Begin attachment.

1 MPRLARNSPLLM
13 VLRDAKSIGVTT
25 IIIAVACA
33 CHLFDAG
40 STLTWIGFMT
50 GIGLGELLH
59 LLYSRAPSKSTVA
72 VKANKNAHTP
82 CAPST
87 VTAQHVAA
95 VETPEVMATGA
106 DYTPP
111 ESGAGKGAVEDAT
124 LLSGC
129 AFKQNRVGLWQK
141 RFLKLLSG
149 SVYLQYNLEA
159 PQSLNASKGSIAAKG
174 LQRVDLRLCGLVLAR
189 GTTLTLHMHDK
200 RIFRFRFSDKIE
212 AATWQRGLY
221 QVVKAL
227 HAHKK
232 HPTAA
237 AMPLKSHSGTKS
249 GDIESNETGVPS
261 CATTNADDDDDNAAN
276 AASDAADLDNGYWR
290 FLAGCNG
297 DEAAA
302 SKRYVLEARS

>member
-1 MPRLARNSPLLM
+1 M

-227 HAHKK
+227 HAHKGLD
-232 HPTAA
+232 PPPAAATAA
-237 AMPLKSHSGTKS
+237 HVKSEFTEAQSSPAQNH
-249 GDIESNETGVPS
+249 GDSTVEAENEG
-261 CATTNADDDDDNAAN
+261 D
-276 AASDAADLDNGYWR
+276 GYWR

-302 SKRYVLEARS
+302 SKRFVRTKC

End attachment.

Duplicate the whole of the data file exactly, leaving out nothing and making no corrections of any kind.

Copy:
1 MPRLARNSPLLM
13 VLRDAKSIGVTT
25 IIIAVACA
33 CHLFDAG
40 STLTWIGFMT
50 GIGLGELLH
59 LLYSRAPSKSTVA
72 VKANKNAHTP
82 CAPST
87 VTAQHVAA
95 VETPEVMATGA
106 DYTPP
111 ESGAGKGAVEDAT
124 LLSGC
129 AFKQNRVGLWQK
141 RFLKLLSG
149 SVYLQYNLEA
159 PQSLNASKGSIAAKG
174 LQRVDLRLCGLVLAR
189 GTTLTLHMHDK
200 RIFRFRFSDKIE
212 AATWQRGLY
221 QVVKAL
227 HAHKK
232 HPTAA
237 AMPLKSHSGTKS
249 GDIESNETGVPS
261 CATTNADDDDDNAAN
276 AASDAADLDNGYWR
290 FLAGCNG
297 DEAAA
302 SKRYVLEARS

>member
-1 MPRLARNSPLLM
+1 M

-227 HAHKK
+227 HAHKGLD
-232 HPTAA
+232 PPPAAATAA
-237 AMPLKSHSGTKS
+237 HVKSEFTEAQSSPAQNH
-249 GDIESNETGVPS
+249 GDSTVEAENEG
-261 CATTNADDDDDNAAN
+261 D
-276 AASDAADLDNGYWR
+276 GYWR

-302 SKRYVLEARS
+302 SKRFVRTKC